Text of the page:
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This lecture series, made possible by The Lowe Family Holocaust and Genocide Education Endowment, is designed to foster understanding, and to disseminate knowledge, about the causes and conditions that foster genocides, including the Holocaust and to generate public awareness about the danger of authoritarian, totalitarian and nationalistic regimes to the future of humanity.
This talk will follow the lives of the original Bolsheviks from the time they joined the apocalyptic sect known as “the party of a new type” to the time most of them were arrested for terrorism and treason. It will focus on the connection between private lives and millenarian expectations and attempt to clarify the reasons for socialism’s premature demise.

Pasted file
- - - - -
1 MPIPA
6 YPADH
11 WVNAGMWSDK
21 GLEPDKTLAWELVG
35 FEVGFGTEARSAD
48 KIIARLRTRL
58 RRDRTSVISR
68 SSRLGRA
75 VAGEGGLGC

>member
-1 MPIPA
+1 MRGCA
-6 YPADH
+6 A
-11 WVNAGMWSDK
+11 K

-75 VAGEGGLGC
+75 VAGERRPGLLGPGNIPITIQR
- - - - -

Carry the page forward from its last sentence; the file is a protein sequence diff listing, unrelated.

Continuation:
Yuri Slezkine is the Jane K. Sather Professor of History at the University of California, Berkeley, and member of the American Academy of Arts and Sciences. His books include: The House of Government: A Saga of the Russian Revolution (Princeton University Press, 2017); The Jewish Century (Princeton University Press, 2004), which won the National Jewish Book Award; and Arctic Mirrors: Russian and the Small Peoples of the North (Cornell University Press), 1984. Slezkine has been a visiting lecturer at Oxford University and Vassar College, and has received fellowship support from the National Endowment for the Humanities (NEH), the John Simon Guggenheim Memorial Foundation, and the American Council of Learned Societies (ACLS), among others.
This lecture is made possible by The Lowe Family Holocaust and Genocide Education Endowment, ASU Jewish Studies and support by the ASU Melikian Center for Russian, Eurasian and East European Studies.